The ethical subjectivist reduces morality to this same level. A radical pro-lifer and a radical pro-choicer have nothing to discuss; they don’t really disagree about anything. It may be that I can’t understand why you don’t find certain things to be yucky like I do, but, hey, some people are turned on by grown people dressed in diapers, some people like Brussels sprouts, and somebody’s buying those Britney Spears albums. There is no accounting for taste.

But that's nothing like ethics. When we disagree about the moral acceptability of an action, we are disagreeing about something. Consider moments of moral doubt. We all find ourselves unsure about the right thing to do from time to time. That horrible knot in the pit of your stomach wouldn’t be there if the choice was just another version of Coke or Pepsi, paper or plastic, ribbed or French tickler. In cases of deep moral doubt, we don’t just feel, we think. Sometimes (and sometimes is all we need to see the problem with ethical subjectivism), we find an ethical argument convincing and we then have a good, rational reason for our choices. But if ethical subjectivism were right, because of the infallibility of moral judgment, moral doubt and good reasons could not exist because which ever way you decided would instantly become morally right.

But while it is fatally flawed, there is a good reason why ethical subjectivism is so ubiquitous, especially on the left. It is a reaction to people we all know who assert that there are two sides to every moral question: their side and the wrong side; people for whom everything is absolute and clear-cut. The technical philosophical term for such people is “asshole,” and ethical subjectivism is often an attempt by good, caring, rational, people to not be assholes.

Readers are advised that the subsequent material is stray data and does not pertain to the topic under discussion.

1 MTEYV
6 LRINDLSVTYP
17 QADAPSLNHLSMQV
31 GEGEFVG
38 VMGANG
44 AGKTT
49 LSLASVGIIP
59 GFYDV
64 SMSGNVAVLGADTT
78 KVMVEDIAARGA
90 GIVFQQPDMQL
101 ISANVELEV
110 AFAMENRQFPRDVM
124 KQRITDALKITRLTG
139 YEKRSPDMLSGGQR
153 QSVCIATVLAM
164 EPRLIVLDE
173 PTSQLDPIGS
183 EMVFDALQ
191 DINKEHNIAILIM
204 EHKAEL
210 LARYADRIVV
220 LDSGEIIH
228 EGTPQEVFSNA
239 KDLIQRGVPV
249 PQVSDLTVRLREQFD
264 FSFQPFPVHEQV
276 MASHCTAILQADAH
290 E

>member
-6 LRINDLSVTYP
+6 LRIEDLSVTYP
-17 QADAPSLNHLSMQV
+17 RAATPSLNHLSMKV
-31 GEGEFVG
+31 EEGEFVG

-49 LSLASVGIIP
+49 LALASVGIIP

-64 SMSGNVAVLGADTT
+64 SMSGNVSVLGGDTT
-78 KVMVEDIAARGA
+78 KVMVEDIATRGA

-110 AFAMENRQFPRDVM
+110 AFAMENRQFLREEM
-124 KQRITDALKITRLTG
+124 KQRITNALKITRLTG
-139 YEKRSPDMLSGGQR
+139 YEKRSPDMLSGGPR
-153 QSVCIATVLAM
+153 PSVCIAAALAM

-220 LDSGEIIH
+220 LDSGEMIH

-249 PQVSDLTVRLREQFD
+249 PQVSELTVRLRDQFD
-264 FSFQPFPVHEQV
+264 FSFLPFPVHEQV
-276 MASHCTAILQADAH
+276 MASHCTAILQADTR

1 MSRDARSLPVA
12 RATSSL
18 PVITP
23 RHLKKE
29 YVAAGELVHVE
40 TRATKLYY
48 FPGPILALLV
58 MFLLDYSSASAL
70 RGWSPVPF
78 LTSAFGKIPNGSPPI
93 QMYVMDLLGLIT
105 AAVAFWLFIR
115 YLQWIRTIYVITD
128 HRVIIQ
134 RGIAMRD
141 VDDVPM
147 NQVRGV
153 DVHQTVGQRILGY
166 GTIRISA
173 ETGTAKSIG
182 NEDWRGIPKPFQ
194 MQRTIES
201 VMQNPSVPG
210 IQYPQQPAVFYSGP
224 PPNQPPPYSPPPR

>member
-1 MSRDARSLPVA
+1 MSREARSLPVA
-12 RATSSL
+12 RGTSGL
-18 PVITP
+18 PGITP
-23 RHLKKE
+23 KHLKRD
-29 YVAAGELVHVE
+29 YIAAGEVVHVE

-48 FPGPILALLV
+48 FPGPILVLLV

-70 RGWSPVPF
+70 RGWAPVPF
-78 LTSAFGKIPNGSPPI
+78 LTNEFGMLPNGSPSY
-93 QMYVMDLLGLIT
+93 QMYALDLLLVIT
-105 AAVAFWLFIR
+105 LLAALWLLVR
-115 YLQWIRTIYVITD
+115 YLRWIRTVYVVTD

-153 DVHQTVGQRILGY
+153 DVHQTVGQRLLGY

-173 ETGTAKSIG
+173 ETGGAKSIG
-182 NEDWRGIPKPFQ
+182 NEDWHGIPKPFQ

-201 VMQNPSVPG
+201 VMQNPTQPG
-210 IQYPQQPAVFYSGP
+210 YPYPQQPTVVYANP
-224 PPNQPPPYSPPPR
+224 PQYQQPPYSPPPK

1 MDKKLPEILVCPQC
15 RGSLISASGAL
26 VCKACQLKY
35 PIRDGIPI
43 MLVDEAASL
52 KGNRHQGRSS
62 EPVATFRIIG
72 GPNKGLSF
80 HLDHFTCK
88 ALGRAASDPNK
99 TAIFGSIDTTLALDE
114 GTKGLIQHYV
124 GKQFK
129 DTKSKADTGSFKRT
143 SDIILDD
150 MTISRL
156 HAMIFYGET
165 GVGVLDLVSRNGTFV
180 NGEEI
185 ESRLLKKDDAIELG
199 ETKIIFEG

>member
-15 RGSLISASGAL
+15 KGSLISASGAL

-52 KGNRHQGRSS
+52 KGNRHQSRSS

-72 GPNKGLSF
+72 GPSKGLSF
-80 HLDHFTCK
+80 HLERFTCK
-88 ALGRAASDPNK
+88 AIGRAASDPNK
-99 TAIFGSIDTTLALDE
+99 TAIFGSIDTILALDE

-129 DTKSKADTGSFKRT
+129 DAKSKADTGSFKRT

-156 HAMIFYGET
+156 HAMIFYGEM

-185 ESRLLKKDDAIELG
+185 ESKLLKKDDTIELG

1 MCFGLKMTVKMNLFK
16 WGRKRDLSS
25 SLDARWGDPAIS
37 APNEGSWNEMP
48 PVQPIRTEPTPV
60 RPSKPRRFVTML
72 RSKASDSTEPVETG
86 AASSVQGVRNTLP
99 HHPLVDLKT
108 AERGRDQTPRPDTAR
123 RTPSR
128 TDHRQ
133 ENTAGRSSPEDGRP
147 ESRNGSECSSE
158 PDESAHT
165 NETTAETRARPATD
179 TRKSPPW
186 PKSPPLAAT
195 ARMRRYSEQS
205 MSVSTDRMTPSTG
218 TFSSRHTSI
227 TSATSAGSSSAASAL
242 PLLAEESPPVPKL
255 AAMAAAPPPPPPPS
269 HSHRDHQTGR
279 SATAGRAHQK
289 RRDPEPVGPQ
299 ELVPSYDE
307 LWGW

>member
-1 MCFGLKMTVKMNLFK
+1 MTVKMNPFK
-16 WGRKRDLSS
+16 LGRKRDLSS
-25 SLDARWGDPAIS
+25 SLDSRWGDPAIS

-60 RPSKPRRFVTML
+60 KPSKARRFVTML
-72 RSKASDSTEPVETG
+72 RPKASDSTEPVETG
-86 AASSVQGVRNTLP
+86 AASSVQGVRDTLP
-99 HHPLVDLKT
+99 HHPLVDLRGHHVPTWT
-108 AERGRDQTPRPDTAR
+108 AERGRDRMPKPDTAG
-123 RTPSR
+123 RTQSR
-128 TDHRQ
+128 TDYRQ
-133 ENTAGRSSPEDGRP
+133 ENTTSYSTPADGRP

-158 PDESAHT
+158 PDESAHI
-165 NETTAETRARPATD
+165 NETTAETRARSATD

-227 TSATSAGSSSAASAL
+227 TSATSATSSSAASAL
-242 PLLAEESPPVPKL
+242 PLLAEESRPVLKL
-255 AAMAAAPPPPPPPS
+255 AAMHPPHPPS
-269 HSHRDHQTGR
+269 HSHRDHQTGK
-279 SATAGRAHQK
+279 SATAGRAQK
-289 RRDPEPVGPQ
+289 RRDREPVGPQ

But while the move to ethical subjectivism is motivated by good intentions, it fails on several counts. First, ethical subjectivism fails to make room for competing views about ethical issues because under ethical subjectivism there are no competing views! Everyone is right. If we were all ethical subjectivists, we would not be living in harmony with people who disagree with us, rather we would each be sequestered in our own little ethical bubble where it doesn’t matter how reasonable or wacko the folks in the surrounding bubbles are. If the idea was to create open-minded ethical discourse this ain’t it.

Secondly, the assholes have figured out that beating ethical subjectivists in moral conversation is easier than finding a white guy at the Republican National Convention. In reaction to the assholes’ lack of tolerance, the ethical subjectivist has elevated tolerance from its rightful place as a virtue and set it up on a pedestal as the virtue. There is no doubt that, all other things being equal, we ought to be tolerant. But all other things are not always equal and this slavish devotion to tolerance has allowed the assholes to sneak in hateful, discriminatory, oppressive views into mainstream public discourse. All they have to say is that by considering their horrendously morally objectionable view to be horrendously morally objectionable you are being intolerant, and, since you say that we always have to be tolerant, you must therefore tolerate the intolerance and injustice that they are advocating. The goodhearted folks who make the move to ethical subjectivism get their asses kicked every single time. Yes, it is good to be tolerant, but in some particular cases other virtues have to come first. Sometimes justice, fairness, and even promotion of tolerance itself require taking actions that do not place tolerance at the forefront. Tolerance is an important thing, but not the only important thing.